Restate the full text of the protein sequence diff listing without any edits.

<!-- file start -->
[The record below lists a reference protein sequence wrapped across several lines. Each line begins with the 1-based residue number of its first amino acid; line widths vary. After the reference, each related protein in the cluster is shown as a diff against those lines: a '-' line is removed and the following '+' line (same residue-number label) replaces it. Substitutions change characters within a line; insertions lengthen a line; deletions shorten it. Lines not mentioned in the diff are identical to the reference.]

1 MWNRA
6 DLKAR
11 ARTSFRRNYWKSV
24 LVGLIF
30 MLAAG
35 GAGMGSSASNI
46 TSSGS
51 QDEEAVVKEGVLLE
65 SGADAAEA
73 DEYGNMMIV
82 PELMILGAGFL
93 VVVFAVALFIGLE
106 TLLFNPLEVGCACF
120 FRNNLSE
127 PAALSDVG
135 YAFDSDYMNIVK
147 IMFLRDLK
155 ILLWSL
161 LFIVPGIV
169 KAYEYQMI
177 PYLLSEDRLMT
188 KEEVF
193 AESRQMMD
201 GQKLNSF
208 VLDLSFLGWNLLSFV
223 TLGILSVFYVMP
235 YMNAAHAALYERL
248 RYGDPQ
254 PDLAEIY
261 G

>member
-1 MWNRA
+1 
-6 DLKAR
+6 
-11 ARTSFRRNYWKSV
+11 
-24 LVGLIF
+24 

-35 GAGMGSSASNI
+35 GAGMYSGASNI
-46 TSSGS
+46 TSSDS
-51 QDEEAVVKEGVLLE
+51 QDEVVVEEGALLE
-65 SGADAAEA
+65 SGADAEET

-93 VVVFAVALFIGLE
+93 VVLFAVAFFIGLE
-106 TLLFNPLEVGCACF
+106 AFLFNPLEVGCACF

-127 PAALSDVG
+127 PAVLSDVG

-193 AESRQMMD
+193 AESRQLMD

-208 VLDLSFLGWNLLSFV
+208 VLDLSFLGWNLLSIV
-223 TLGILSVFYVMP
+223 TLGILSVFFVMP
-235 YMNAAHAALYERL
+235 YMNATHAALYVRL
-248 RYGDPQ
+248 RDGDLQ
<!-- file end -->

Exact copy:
[The record below lists a reference protein sequence wrapped across several lines. Each line begins with the 1-based residue number of its first amino acid; line widths vary. After the reference, each related protein in the cluster is shown as a diff against those lines: a '-' line is removed and the following '+' line (same residue-number label) replaces it. Substitutions change characters within a line; insertions lengthen a line; deletions shorten it. Lines not mentioned in the diff are identical to the reference.]

1 MWNRA
6 DLKAR
11 ARTSFRRNYWKSV
24 LVGLIF
30 MLAAG
35 GAGMGSSASNI
46 TSSGS
51 QDEEAVVKEGVLLE
65 SGADAAEA
73 DEYGNMMIV
82 PELMILGAGFL
93 VVVFAVALFIGLE
106 TLLFNPLEVGCACF
120 FRNNLSE
127 PAALSDVG
135 YAFDSDYMNIVK
147 IMFLRDLK
155 ILLWSL
161 LFIVPGIV
169 KAYEYQMI
177 PYLLSEDRLMT
188 KEEVF
193 AESRQMMD
201 GQKLNSF
208 VLDLSFLGWNLLSFV
223 TLGILSVFYVMP
235 YMNAAHAALYERL
248 RYGDPQ
254 PDLAEIY
261 G

>member
-1 MWNRA
+1 
-6 DLKAR
+6 
-11 ARTSFRRNYWKSV
+11 
-24 LVGLIF
+24 

-35 GAGMGSSASNI
+35 GAGMYSGASNI
-46 TSSGS
+46 TSSDS
-51 QDEEAVVKEGVLLE
+51 QDEVVVEEGALLE
-65 SGADAAEA
+65 SGADAEET

-93 VVVFAVALFIGLE
+93 VVLFAVAFFIGLE
-106 TLLFNPLEVGCACF
+106 AFLFNPLEVGCACF

-127 PAALSDVG
+127 PAVLSDVG

-193 AESRQMMD
+193 AESRQLMD

-208 VLDLSFLGWNLLSFV
+208 VLDLSFLGWNLLSIV
-223 TLGILSVFYVMP
+223 TLGILSVFFVMP
-235 YMNAAHAALYERL
+235 YMNATHAALYVRL
-248 RYGDPQ
+248 RDGDLQ